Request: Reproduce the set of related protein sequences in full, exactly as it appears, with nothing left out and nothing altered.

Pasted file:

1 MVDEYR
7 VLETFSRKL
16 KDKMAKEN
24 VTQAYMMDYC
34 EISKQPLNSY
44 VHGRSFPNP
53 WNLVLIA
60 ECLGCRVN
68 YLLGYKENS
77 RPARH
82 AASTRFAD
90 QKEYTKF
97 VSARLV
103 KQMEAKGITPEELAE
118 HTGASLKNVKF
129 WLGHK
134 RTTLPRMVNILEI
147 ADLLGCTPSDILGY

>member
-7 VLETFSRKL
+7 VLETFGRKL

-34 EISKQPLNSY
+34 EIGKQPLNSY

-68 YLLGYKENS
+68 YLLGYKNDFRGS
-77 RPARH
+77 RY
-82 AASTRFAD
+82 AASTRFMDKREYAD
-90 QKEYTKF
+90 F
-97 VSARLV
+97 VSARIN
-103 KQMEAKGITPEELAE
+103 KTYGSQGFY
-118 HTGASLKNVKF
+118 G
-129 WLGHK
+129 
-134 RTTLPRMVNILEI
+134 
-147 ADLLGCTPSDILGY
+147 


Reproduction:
1 MVDEYR
7 VLETFSRKL
16 KDKMAKEN
24 VTQAYMMDYC
34 EISKQPLNSY
44 VHGRSFPNP
53 WNLVLIA
60 ECLGCRVN
68 YLLGYKENS
77 RPARH
82 AASTRFAD
90 QKEYTKF
97 VSARLV
103 KQMEAKGITPEELAE
118 HTGASLKNVKF
129 WLGHK
134 RTTLPRMVNILEI
147 ADLLGCTPSDILGY

>member
-7 VLETFSRKL
+7 VLETFGRKL

-34 EISKQPLNSY
+34 EIGKQPLNSY

-68 YLLGYKENS
+68 YLLGYKNDFRGS
-77 RPARH
+77 RY
-82 AASTRFAD
+82 AASTRFMDKREYAD
-90 QKEYTKF
+90 F
-97 VSARLV
+97 VSARIN
-103 KQMEAKGITPEELAE
+103 KTYGSQGFY
-118 HTGASLKNVKF
+118 G
-129 WLGHK
+129 
-134 RTTLPRMVNILEI
+134 
-147 ADLLGCTPSDILGY
+147 